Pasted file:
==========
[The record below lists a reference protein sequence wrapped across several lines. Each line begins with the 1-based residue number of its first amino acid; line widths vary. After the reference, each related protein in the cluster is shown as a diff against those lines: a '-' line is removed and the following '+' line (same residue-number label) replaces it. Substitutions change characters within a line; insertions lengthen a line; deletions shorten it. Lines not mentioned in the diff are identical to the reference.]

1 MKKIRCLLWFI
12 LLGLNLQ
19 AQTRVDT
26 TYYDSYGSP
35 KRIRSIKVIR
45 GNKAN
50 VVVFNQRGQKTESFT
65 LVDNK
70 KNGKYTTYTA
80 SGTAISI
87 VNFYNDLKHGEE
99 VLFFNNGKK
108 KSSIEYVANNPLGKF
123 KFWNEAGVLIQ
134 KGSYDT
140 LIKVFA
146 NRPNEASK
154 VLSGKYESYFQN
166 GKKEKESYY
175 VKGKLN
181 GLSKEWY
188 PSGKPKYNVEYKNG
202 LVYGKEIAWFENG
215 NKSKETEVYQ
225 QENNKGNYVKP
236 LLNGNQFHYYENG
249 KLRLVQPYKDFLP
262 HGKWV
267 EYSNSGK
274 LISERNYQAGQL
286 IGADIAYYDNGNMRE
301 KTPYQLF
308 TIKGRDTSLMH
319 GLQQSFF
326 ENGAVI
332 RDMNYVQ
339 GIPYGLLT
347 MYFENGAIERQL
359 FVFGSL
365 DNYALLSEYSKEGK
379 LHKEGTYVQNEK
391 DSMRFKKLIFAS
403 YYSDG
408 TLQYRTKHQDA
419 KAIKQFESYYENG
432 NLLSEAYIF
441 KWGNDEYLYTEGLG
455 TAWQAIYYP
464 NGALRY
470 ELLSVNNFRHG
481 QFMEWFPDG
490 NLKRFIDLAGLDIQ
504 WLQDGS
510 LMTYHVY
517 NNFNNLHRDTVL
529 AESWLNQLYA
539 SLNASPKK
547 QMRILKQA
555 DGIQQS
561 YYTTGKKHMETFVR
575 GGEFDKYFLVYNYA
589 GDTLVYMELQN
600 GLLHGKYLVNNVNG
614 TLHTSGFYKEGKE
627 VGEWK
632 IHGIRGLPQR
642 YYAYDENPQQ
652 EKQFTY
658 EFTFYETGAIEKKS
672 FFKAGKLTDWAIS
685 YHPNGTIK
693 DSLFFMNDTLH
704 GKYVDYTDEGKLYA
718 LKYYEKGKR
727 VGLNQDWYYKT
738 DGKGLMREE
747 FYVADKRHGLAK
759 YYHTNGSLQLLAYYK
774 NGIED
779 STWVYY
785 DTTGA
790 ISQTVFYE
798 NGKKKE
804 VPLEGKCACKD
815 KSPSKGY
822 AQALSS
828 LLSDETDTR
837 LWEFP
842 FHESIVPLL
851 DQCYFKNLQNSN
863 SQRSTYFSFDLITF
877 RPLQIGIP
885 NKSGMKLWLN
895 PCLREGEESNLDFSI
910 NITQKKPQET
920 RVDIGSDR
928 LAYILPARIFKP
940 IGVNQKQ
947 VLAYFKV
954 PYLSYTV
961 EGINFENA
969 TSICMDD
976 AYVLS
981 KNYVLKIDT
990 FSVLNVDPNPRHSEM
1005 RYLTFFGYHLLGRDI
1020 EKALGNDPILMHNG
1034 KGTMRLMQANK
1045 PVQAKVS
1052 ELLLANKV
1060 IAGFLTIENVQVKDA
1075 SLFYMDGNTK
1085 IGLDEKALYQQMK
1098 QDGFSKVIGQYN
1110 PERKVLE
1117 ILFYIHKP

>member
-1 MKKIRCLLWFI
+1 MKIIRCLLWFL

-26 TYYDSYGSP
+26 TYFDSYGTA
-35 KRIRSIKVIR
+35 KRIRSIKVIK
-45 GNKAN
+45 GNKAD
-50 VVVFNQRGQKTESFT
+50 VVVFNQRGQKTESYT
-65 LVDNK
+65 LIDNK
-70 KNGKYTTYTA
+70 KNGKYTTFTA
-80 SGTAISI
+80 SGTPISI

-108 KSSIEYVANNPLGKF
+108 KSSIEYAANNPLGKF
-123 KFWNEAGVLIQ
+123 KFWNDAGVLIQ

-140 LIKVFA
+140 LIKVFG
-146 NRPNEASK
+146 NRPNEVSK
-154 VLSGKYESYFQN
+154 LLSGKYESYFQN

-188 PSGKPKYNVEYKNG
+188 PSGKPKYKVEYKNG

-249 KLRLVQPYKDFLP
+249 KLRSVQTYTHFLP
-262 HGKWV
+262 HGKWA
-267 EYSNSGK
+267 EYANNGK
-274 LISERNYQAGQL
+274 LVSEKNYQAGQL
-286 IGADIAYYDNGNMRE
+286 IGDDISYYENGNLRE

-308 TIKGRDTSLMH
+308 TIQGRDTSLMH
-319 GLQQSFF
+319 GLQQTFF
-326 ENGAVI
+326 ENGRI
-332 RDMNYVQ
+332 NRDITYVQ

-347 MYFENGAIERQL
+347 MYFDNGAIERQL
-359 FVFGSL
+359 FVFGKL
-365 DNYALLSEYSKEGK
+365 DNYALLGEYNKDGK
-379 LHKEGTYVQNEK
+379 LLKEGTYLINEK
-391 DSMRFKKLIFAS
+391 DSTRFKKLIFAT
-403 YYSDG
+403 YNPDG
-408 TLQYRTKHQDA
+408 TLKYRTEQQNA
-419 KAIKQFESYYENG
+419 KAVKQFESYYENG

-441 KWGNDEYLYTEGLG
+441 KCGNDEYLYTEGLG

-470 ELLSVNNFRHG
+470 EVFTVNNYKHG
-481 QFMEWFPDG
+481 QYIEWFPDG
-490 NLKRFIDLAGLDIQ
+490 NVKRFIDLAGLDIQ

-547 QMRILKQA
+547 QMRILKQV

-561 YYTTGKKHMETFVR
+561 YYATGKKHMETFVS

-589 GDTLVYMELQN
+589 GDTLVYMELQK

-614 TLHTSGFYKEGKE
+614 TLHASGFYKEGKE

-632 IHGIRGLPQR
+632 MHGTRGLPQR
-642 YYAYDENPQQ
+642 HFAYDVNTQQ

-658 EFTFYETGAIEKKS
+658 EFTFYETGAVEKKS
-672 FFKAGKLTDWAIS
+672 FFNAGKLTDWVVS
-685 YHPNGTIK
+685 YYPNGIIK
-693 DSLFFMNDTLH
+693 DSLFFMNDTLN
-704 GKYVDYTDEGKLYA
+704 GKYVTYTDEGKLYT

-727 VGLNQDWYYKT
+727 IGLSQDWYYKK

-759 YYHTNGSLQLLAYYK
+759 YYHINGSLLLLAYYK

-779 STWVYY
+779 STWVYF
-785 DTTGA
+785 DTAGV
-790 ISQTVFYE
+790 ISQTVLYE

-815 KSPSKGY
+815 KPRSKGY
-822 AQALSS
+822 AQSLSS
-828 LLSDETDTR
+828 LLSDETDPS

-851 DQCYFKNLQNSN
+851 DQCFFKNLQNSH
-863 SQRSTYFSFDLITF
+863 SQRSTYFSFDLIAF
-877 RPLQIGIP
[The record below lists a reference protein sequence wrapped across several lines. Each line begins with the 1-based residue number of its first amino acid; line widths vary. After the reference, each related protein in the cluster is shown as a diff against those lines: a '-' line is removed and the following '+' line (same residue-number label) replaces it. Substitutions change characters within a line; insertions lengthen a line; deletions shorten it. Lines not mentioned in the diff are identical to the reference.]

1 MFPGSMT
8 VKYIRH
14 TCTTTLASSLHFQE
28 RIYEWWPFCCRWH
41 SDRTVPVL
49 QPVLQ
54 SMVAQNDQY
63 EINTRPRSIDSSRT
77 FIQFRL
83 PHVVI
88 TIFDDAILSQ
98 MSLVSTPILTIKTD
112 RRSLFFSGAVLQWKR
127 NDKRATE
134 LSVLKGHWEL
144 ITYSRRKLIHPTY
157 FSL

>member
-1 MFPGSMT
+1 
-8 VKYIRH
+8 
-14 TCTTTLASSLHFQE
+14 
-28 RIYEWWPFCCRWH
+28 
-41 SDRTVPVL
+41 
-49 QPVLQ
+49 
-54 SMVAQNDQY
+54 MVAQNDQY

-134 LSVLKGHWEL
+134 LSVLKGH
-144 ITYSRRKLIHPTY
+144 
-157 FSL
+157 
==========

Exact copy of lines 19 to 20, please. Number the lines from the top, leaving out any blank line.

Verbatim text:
154 VLSGKYESYFQN
166 GKKEKESYY